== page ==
When 76-year-old Carl Lavern Crites stood before U.S. District Judge Dee Benson Thursday, he stood as a man stripped of nearly everything.
“Mr. Crites himself has lost his collection,” defense attorney Wally Bugden said. “He lost his marriage. It’s not too much to say he’s lost his health.”
Crites, a prolific artifacts collector of Native American artifacts, was sentenced to three years probation, with credit for the two years he’s spent awaiting trial in his native Colorado. The last year he will serve unsupervised, but he is not to enter government property for any reason other than travel.
“You seem to be a hardworking, patriotic American in many ways,” Benson said. “This case has obviously had a catastrophic effect on your life.”
Crites previously pleaded guilty to theft of government property, trafficking in stolen artifacts and depredation of government property. Additional charges of one count each of stealing an archeological artifact and transporting an archeological artifact were dismissed.
He admitted to buying a pair of basket-maker sandals from an undercover federal informant. He also admitted to accompanying others, including a confidential government informant, to public land in San Juan County, where they used a shovel to unearth human remains, pottery shards and a knife without a federal permit in September 2008.
“He certainly understands now — he has a better understanding of how hurtful this is to the Native American people,” Bugden said. “He understands he was basically trespassing on sacred ground.”
Crites and his wife, Marie, 70, were indicted with 23 others in the 2009 government crackdown on those who deal in Native American artifacts.
As part of his plea agreement, Vern Crites forfeited a collection of artifacts believed to contain as many as 5,000 pieces, worth around $500,000, Bugden said. Now, he is “essentially homeless” and dependent on social security.
“I think Mr. Crites feels the full brunt of the law,” Bugden said.
Bugden told Benson that the bulk of Vern Crites’ artifacts were found on private property owned by ranchers and farmers that Vern Crites met as a propane supplier. Many were excavated with the property owner’s permission.
Prosecutor Richard McKelvie said the government disputes that claim, but that some of the items are being reviewed.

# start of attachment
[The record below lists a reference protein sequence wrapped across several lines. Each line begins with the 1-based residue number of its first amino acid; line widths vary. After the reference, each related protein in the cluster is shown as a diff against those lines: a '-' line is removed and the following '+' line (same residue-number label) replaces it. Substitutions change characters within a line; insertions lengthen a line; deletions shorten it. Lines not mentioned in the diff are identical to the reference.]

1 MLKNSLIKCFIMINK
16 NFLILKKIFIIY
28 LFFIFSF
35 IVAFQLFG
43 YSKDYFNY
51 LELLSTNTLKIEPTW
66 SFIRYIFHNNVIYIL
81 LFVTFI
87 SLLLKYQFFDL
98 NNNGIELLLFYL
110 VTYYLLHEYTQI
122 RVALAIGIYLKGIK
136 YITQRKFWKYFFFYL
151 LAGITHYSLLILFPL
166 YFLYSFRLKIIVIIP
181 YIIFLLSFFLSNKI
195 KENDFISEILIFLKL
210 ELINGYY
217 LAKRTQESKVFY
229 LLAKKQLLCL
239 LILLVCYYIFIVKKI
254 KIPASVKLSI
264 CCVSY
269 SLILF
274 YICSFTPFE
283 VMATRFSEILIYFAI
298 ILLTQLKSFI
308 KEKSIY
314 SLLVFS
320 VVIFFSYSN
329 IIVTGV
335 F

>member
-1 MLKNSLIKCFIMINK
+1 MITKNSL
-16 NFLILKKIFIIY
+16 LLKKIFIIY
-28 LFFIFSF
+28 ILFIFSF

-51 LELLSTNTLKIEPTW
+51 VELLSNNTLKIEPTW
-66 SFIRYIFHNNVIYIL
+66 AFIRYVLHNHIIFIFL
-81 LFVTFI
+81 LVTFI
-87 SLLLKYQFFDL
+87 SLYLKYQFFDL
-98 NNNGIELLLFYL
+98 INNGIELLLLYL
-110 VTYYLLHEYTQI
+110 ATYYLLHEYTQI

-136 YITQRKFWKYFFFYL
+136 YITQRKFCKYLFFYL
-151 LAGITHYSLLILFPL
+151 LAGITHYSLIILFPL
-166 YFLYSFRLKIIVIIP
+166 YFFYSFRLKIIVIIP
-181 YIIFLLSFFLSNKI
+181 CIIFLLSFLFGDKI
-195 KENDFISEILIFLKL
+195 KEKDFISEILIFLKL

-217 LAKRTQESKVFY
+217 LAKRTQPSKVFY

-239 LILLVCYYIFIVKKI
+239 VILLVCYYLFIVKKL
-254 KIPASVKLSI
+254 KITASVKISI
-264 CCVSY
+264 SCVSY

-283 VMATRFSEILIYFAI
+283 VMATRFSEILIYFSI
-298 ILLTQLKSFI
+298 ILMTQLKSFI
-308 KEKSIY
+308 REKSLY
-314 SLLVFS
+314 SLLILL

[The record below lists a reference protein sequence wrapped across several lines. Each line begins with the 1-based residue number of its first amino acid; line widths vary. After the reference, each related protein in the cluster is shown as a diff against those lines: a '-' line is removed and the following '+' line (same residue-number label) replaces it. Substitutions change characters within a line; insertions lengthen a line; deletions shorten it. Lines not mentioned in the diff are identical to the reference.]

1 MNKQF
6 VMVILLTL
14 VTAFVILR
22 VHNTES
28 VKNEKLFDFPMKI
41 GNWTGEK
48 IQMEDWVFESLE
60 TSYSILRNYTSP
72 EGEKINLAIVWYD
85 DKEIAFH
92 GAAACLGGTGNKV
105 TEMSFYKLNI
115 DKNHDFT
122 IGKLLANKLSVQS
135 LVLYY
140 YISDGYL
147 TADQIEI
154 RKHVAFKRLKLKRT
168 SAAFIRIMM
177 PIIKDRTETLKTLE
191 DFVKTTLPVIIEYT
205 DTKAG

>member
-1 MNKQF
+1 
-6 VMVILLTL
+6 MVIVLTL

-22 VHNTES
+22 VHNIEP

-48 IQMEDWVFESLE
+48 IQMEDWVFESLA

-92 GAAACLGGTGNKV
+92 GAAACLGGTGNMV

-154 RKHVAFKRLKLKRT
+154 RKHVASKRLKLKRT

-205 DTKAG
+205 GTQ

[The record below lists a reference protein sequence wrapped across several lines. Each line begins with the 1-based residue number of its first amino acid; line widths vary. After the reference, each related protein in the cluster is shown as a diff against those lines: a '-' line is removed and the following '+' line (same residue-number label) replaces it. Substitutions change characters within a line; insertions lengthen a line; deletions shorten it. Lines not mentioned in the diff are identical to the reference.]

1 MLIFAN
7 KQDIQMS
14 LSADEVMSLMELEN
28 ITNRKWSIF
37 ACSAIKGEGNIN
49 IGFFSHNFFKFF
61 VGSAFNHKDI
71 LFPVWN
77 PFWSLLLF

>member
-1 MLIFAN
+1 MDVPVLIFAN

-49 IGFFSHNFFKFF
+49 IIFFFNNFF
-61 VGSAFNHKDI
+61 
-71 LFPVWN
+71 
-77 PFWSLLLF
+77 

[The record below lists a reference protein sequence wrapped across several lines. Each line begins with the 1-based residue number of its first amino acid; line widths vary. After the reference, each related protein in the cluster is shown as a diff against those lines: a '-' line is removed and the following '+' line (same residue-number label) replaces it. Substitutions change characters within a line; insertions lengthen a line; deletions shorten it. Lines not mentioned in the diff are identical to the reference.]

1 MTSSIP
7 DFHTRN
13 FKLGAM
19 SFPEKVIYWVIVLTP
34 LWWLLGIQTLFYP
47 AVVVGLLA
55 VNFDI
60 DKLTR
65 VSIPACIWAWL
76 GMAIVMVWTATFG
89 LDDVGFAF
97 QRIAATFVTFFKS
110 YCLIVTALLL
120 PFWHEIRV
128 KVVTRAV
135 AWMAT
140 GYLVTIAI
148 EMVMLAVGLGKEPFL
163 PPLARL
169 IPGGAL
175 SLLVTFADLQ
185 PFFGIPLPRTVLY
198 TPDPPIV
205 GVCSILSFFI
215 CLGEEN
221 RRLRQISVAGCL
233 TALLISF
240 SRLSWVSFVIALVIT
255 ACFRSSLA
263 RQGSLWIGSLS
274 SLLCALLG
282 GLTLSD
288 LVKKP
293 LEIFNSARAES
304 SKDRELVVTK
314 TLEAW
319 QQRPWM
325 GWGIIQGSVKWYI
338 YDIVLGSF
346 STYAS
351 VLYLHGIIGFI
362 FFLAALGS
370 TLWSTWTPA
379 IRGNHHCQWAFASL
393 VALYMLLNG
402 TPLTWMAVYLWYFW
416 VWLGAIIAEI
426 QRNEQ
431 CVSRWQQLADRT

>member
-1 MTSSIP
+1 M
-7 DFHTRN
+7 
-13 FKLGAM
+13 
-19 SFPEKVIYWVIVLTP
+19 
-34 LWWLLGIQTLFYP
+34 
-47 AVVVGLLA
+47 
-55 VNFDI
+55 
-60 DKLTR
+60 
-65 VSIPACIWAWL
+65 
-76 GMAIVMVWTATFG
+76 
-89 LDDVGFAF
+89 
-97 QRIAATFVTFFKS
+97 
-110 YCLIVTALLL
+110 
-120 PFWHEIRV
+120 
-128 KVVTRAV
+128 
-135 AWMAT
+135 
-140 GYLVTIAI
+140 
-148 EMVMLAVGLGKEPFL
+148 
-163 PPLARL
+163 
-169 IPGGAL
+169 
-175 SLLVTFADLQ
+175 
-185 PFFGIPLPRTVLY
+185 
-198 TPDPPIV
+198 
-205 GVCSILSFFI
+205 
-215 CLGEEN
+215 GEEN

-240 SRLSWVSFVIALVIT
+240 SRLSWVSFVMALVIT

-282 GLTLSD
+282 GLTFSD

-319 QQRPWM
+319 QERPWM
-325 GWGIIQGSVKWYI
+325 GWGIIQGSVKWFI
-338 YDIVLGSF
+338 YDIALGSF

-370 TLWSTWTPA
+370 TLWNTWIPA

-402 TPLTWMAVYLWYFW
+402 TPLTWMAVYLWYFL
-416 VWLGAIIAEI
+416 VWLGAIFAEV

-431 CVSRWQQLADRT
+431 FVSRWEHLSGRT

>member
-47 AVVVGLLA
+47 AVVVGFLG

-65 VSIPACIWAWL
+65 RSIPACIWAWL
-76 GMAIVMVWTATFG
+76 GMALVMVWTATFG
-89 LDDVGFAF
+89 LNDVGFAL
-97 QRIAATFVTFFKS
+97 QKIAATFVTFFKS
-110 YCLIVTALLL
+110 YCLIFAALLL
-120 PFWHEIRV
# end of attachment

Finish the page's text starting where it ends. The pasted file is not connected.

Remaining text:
“Surely the United States hasn’t made a bad case worse by stealing from a defendant,” Benson said. “That would be awful.”
McKelvie said the forfeiture of his collection was part of the plea agreement, and that the government allowed the couple to keep their home and vehicles.
Crites apologized to the judge if he seemed stressed or nervous, explaining that he’d been pulling a UHaul trailer since 5 a.m., en route to Portland, where his wife now plans to live.
“I know I made a mistake and that’s why I pleaded guilty for it,” he said. “I’m sorry for it … I now know how wrong it was and how offensive it was to Native American people.”
Marie Crites pleaded guilty to a single count of trafficking in stolen artifacts.
Her defense attorney, Richard Mauro, said her involvement was minimal. An artist whose paintings once hung in the offices of U.S. Sen. Barry Goldwater, the woman talked with her husband about the sandals and knew about the sale that was eventually made.
“She’s not a digger,” Mauro said. “She doesn’t go on federal land. She’s not a major trader. She’s 70 years old. She’s spent the majority of her life in successful endeavors.”
Marie Crites patted her soon-to-be former husband on the arm as she walked to the podium for her own sentencing. Mauro said he’s seen people stand before a judge, unfazed, but that was not this client. In two years, he’s seen the toll this case has taken.
With her deep, sorrowful alto voice halting, she spoke to the judge. Marie Crites spoke of the respect she has for the Native American people and the love she has of their culture.
“I am very profoundly sorry for my association with this situation,” she said, noting that she’s spent decades of her life restoring artifacts. “I’m sorry for the pain this caused.”
She was sentenced to 30 days of unsupervised probation.
Benson expressed sincere regret at what has happened to the couple since the charges were filed. He said they “seem like nice people” and commended them for accepting their guilt.
“I hope you don’t make more of this than needs to be made of it,” he said. “You know what kind of people you are. I hope you don’t take it too hard.”
Three people have taken their lives in the time since the federal operation ended: Blanding doctor James Redd, Steven Shrader of New Mexico and the government informant, Ted Gardiner.
Bugden said after the hearing that the government was trying to send a message and he understands that. He even agrees with the principle of that message, but in Crites’ case, they were simply “too harsh.”
McKelvie didn’t oppose the probation recommendations from defense attorneys, citing the Crites’ age and health.
If not for the plea agreement, Bugden said Vern Crites may have gone to trial in an effort to keep his property and prove his ownership. But the government only offered the plea agreement to the Crites as a couple, putting Vern Crites in the position of having to protect his wife by avoiding trial, according to Bugden.
“Mr. Crites wouldn’t have denied he was guilty,” Bugden clarified. “He never challenged what he did. We never claimed Gardiner entrapped him. Mr. Crites made a bad decision, but it’s had an enormous toll.”
“People don’t understand how enormously stressful it is if you’re a decent, patriotic person having to face felonies, fines, imprisonment,” he said. “It meant financial ruin for these people. It destroyed their lives.”